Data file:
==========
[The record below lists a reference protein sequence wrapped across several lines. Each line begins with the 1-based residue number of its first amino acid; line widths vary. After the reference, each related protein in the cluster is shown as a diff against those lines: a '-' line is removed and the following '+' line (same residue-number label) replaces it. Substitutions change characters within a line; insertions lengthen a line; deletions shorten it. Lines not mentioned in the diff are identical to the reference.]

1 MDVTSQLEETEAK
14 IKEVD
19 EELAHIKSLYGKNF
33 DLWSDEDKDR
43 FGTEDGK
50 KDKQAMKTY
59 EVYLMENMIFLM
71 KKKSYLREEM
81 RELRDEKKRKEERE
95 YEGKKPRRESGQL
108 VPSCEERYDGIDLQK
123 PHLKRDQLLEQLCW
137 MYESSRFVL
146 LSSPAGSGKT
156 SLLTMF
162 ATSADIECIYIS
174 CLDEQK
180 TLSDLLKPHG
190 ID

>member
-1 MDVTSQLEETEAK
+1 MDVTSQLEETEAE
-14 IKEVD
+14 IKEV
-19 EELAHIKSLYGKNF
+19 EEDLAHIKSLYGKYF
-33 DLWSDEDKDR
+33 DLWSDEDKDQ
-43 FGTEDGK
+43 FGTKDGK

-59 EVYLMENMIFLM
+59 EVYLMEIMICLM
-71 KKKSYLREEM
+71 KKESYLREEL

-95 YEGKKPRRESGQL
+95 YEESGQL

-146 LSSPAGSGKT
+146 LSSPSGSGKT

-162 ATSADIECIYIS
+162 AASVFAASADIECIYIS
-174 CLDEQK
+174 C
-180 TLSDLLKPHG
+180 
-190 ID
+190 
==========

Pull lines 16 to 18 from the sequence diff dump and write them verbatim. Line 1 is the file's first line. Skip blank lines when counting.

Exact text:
156 SLLTMF
162 ATSADIECIYIS
174 CLDEQK